Bats and Rabies

Bats and Rabies

Metro New Orleans is not heavily forested or home to many caves, yet bats still find lots of places to nest. They love to roost in attics, barns, and abandoned structures which, unfortunately, are easily found in and around New Orleans.

Bats could be entering your home now through holes in the roof, soffits, or broken windows. This happens very frequently throughout New Orleans and the surrounding areas with the excess amount of blighted property still around the city. Once the colony has found a home within your home, they can cause serious damage to the property, and litter the area with their foul smelling nitrogen-heavy droppings plus they carry diseases.

The Brazilian Free-Tailed Bat, like most other species of bat, is known for being a carrier of rabies. While it is not likely that the bat will bite you, they can transmit rabies and other serious diseases through their feces. Complicating matters is that fact that once one bat has contracted rabies, the entire colony will most likely become infected, and extend that risk of infection to every one in your home. Additionally, having bat droppings around your home can lead to serious health problems, including serious respiratory infections such as histoplasmosis, which left untreated can be fatal.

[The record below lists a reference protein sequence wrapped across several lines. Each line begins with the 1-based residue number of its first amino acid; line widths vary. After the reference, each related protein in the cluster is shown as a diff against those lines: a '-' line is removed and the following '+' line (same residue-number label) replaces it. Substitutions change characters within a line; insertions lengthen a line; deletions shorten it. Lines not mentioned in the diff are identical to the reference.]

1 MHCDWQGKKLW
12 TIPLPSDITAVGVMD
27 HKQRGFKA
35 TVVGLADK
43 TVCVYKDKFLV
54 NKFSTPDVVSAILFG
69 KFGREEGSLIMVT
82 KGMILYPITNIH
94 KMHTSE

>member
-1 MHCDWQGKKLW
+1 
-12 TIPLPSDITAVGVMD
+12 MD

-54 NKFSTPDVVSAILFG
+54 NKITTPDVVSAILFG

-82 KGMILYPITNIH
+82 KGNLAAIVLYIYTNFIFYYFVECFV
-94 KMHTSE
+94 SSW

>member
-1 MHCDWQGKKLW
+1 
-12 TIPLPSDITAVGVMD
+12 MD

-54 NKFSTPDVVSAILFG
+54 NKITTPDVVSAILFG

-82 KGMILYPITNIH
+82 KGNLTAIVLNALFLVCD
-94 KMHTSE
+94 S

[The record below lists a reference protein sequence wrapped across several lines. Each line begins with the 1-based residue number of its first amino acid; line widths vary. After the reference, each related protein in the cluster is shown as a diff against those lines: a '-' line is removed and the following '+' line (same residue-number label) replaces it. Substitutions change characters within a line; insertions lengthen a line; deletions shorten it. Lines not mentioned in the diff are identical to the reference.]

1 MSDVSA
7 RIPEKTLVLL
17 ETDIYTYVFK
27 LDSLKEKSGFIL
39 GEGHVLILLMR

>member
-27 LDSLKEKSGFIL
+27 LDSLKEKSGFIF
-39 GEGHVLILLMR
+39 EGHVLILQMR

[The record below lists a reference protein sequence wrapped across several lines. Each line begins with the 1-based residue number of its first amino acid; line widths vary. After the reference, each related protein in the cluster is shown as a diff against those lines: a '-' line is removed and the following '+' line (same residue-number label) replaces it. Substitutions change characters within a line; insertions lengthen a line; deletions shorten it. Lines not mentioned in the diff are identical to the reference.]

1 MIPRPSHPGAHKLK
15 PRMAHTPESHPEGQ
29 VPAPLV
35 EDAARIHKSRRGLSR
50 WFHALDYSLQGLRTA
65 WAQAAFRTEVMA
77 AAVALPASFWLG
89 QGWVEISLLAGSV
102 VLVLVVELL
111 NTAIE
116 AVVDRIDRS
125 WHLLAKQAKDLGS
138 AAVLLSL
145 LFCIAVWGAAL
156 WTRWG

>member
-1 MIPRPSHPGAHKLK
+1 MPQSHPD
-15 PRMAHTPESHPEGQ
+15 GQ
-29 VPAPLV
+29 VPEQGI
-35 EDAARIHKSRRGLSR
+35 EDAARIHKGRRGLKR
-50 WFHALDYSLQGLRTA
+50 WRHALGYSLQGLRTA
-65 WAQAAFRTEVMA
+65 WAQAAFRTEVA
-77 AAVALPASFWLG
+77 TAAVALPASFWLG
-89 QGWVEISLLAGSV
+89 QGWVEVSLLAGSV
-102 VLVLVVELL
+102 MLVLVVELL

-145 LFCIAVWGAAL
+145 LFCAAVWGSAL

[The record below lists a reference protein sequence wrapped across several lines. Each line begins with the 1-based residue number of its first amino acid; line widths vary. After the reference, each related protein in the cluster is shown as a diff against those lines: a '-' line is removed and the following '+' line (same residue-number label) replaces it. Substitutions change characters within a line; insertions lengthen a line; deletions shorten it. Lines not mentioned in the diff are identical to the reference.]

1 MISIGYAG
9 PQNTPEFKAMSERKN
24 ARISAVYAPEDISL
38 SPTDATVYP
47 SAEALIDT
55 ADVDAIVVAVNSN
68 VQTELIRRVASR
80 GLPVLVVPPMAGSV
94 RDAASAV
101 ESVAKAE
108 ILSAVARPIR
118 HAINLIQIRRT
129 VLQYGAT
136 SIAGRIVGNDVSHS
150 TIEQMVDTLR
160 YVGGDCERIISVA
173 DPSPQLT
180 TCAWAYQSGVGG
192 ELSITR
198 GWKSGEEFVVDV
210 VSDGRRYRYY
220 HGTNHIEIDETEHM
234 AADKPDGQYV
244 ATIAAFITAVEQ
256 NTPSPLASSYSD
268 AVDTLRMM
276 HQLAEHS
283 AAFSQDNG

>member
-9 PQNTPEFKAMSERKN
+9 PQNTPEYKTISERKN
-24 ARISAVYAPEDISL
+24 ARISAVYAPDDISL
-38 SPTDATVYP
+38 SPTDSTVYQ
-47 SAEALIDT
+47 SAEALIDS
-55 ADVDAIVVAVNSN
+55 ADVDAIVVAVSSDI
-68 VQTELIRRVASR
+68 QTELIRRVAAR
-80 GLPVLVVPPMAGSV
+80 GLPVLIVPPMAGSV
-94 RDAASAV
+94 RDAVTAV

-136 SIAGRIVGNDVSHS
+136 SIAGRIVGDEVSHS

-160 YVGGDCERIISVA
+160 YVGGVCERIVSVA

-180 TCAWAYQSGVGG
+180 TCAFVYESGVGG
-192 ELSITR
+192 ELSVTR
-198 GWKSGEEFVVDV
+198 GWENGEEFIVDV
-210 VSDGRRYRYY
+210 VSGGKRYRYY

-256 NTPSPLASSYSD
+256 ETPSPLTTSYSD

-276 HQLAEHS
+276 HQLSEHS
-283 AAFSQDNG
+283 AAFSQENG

It s best to contact an animal-control or wildlife conservation agency for assistance with “bat-proofing” your home. But, there are a few things you can do to see if you have bats in your home and to prevent them from entering your home.

Carefully examine your home for holes that might allow bats entry into your living quarters. Caulk any openings larger than a quarter-inch by a half-inch. Use window screens, chimney caps, and draft-guards beneath doors to attics, fill electrical and plumbing holes with stainless steel wool or caulking, and ensure that all doors to the outside close tightly.

Prevent bats from roosting in attics or buildings by covering outside entry points. Observe where the bats exit at dusk and keep them from coming back by loosely hanging clear plastic sheeting or bird netting over these areas. Bats can crawl out and leave, but cannot re-enter. When all the bats are gone, the openings can be permanently sealed.

Avoid doing this from May through August. If there are young bats in your attic, many of them cannot fly and keeping the adults out will trap the young who will die or try to make their way into your rooms.

Most bats leave in the fall or winter to hibernate, so these are the best times to “bat-proof” your home. Do not touch bats, call Dial One Pest Control to take care of them and protect your family.